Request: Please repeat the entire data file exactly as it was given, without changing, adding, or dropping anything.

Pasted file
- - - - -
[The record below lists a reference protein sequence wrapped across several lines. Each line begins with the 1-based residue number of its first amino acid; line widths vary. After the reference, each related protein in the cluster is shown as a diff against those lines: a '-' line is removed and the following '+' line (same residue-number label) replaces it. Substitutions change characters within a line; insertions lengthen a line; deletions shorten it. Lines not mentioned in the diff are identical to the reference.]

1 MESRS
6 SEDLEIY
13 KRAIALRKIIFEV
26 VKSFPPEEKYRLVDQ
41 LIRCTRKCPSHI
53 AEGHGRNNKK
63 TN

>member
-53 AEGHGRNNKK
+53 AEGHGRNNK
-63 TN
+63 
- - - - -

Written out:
[The record below lists a reference protein sequence wrapped across several lines. Each line begins with the 1-based residue number of its first amino acid; line widths vary. After the reference, each related protein in the cluster is shown as a diff against those lines: a '-' line is removed and the following '+' line (same residue-number label) replaces it. Substitutions change characters within a line; insertions lengthen a line; deletions shorten it. Lines not mentioned in the diff are identical to the reference.]

1 MESRS
6 SEDLEIY
13 KRAIALRKIIFEV
26 VKSFPPEEKYRLVDQ
41 LIRCTRKCPSHI
53 AEGHGRNNKK
63 TN

>member
-53 AEGHGRNNKK
+53 AEGHGRNNK
-63 TN
+63 